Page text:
Compared with a system of three or more layers, a two-layer, full-color reflective display may simplify the addressing scheme. The pixels may be addressed through known means. For example, the pixels may be addressed through an active matrix or a passive matrix enabled by an appropriate electro-optical effect with a switching threshold, which may also be bistable. A single thin-film transistor (TFT) array (not shown) could be used to address the electro-optic layers, as taught in U.S. Pat. No. 5,625,474 or U.S. Pat. No. 5,796,447 (both incorporated herein by reference in their entirety), for example, and could be concealed behind the rear broadband reflector 20.

Alternatively, each layer could be addressed by a separate TFT array, with the array for the bottom electro-optic layer hidden behind the broadband reflector 20, and the array for the top layer hidden behind the reflective color filter 22.

FIG. 2B illustrates a more specific embodiment of the full-color reflective display. The red and blue sub-pixels of electro-optic layer 24 are black and the green sub-pixel is clear. Ambient white light comprising red, green, and blue light components (not shown), from a light source 11, transmits first through the “green” (or clear) sub-pixel of electro-optic layer 24. Electro-optic layer 24 absorbs the white light covering the red and blue sub-pixels. The reflective color filter 22 reflects green light back through electro-optic layer 24 and transmits red and blue light onto electro-optic layer 25, where the red and blue light is absorbed. Because reflective color filter 22 reflects only green light, the reflective display illustrated in FIG. 2B produces a strong green reflected color.

FIGS. 3A, 3B, and 3C illustrate further examples of various electro-optic switching configurations. In FIG. 3A, switching both electro-optic layers 24 and 25 black absorbs all the light, giving black. FIG. 3B′s electro-optic switching configuration produces the same result as FIG. 2B. In FIG. 3C, electro-optic layers 24 and 25 are switched clear in the green region and black in the red and blue regions. FIG. 3C produces a bright white as reflective color filter 22 reflects the blue and red light reflected by the broadband reflector 20. A similar analysis performed for the blue and red sub-pixels demonstrates that this architecture gives a highly reflective white. The shade of white reflected by each sub-pixel will be shifted slightly towards the color of the filter, as the light reflected from the filter passes through fewer layers resulting in less absorption. However, combining the light from the three sub-pixels give a balanced neutral white. The exact brightness will depend on the electrodes used and the type of electro-optic layer, but will exceed the 33% achieved by the LC reflective display illustrated in FIG. 1A, the three-layer reflective display illustrated in FIG. 1C, or the reflectivity of an E-ink display with RGBW filters.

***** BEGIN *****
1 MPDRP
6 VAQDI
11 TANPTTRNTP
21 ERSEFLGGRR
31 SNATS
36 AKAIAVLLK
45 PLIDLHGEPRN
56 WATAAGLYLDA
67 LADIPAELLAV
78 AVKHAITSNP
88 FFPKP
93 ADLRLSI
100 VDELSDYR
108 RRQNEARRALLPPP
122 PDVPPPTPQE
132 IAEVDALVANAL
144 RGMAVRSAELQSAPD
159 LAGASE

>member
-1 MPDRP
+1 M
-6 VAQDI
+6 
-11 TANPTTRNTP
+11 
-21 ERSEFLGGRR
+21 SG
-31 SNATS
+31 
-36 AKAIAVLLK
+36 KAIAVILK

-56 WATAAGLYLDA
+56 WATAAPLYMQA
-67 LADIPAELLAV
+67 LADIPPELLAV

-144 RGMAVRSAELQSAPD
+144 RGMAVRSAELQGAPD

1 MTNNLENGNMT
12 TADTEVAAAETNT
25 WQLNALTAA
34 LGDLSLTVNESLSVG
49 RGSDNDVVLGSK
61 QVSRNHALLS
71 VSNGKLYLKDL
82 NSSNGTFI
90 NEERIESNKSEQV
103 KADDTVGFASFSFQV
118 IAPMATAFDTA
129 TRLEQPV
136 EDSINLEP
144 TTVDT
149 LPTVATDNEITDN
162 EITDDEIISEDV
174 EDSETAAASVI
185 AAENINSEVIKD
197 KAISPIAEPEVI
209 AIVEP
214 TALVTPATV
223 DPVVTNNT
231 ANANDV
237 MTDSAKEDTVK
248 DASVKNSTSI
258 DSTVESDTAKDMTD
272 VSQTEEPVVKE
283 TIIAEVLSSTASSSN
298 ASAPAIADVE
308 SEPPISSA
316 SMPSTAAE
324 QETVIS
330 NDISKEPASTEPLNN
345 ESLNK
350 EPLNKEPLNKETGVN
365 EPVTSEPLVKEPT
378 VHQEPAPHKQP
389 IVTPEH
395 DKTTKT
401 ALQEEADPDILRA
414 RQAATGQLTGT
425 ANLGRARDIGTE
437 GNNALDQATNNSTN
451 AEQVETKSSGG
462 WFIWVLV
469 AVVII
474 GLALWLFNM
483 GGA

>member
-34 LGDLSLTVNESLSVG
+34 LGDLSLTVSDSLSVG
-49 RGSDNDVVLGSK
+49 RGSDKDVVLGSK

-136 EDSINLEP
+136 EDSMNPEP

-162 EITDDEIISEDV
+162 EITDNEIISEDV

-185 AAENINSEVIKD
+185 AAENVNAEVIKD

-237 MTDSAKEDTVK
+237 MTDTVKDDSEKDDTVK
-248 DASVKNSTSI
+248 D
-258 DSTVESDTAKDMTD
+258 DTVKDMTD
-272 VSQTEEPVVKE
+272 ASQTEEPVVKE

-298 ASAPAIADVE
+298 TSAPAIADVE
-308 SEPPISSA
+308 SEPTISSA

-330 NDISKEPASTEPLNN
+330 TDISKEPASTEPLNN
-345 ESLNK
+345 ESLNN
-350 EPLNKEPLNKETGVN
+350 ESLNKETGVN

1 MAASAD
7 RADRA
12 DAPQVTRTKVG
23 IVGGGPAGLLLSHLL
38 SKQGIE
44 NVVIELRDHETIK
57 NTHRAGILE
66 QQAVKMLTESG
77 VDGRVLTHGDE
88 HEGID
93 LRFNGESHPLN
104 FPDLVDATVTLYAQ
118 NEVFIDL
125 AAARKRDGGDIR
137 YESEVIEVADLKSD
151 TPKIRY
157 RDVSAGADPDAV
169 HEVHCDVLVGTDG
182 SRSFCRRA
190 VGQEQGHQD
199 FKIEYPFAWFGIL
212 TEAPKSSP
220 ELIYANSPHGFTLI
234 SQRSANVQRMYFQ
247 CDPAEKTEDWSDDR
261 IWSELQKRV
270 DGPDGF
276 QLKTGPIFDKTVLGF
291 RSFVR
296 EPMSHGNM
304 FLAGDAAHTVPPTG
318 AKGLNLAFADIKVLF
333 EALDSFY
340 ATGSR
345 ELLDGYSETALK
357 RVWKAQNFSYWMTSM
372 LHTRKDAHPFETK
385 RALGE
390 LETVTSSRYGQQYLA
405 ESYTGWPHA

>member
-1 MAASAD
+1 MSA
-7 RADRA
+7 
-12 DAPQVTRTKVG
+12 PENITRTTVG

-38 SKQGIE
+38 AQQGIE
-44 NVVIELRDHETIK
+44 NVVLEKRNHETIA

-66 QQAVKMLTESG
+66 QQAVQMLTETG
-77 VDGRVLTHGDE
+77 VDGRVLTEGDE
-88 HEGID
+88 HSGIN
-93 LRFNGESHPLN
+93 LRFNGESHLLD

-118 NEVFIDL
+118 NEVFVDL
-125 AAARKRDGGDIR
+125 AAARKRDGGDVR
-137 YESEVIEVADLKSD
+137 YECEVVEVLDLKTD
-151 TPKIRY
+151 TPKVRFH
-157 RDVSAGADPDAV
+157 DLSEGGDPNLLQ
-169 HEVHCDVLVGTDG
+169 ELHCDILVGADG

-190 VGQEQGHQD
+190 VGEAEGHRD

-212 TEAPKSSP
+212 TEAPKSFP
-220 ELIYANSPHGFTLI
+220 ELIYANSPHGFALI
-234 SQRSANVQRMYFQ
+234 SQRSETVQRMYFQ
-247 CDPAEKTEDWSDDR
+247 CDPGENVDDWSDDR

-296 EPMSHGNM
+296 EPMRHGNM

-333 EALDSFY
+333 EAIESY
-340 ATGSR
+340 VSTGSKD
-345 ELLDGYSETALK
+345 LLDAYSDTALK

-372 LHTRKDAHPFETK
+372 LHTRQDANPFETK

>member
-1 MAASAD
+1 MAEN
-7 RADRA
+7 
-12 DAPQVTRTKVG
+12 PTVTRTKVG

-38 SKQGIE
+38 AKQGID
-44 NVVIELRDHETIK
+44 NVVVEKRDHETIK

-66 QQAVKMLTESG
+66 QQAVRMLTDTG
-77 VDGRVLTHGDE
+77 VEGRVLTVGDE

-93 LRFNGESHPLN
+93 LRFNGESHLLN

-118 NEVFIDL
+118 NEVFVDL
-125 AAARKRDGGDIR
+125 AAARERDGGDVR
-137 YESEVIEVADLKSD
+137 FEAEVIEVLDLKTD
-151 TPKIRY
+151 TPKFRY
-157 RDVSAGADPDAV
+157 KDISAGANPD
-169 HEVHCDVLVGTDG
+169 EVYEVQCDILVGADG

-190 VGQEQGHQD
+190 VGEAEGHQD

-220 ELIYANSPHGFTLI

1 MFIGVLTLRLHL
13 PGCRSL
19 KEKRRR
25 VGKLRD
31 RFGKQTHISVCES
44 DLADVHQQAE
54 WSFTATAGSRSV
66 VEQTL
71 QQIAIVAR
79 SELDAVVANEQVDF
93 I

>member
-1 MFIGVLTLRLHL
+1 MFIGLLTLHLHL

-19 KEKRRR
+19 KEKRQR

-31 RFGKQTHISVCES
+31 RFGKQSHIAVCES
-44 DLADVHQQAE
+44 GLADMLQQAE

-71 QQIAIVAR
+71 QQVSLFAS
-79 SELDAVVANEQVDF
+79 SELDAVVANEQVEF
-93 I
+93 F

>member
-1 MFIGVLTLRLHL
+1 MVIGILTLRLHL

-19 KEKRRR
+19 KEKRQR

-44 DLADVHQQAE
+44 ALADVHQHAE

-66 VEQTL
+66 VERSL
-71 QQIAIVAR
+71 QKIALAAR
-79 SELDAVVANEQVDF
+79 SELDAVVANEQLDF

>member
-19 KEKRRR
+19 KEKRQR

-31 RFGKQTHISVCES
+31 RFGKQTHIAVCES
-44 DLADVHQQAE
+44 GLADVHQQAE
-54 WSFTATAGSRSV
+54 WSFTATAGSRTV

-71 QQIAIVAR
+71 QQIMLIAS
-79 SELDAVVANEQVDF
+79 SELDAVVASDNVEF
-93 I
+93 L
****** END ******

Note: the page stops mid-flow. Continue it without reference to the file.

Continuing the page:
FIG. 3D illustrates a fourth electro-optic switching combination. Electro-optic layers 24 and 25 are black and clear, respectively.

The reflected color in this configuration depends on the electro-optic configuration. If the electro-optic configuration absorbs both polarizations (S & P) of the incident light, the display will appear black. However, a common electro-optic configuration absorbs only one polarization. The liquid crystal layer uses liquid crystal doped with dichroic dyes and switches the liquid crystal between a vertical alignment (non-absorbing) and a horizontal alignment (absorbing). The liquid crystal layer absorbs only the P or S-polarization depending on the orientation of the light's plane of incidence with respect to the liquid crystal alignment. To achieve a higher-contrast image, both polarizations must be absorbed.

FIG. 4 illustrates an electro-optic configuration that absorbs both polarizations. A dichroic liquid crystal layer 34, aligned horizontally, absorbs only the parallel, or P-polarization of light 36. S-polarized light 38 emerges from the dichroic liquid-crystal layer 34 and passes through a quarter-wave plate 32, which is oriented forty-five degrees to the liquid-crystal alignment. The quarter-wave plate 32 is disposed between the dichroic liquid-crystal layer 32 and a broadband reflector 20. The wave plate 32 converts the S-polarization 38 to circular polarization 40 and the reflection from the broadband reflector 20 causes a phase change 42. The light reemerges from the wave plate 32 as linear, P-polarized light 36, which is then absorbed on the second pass by the dichroic liquid crystal layer 34. This is known as the Cole-Kashnow configuration.

FIG. 5 illustrates a Cole-Kashnow configuration in a two-layer device with side-by-side reflective color filters 22. To better explain the electro-optic effect, the following descriptions focus again on the green sub-pixel.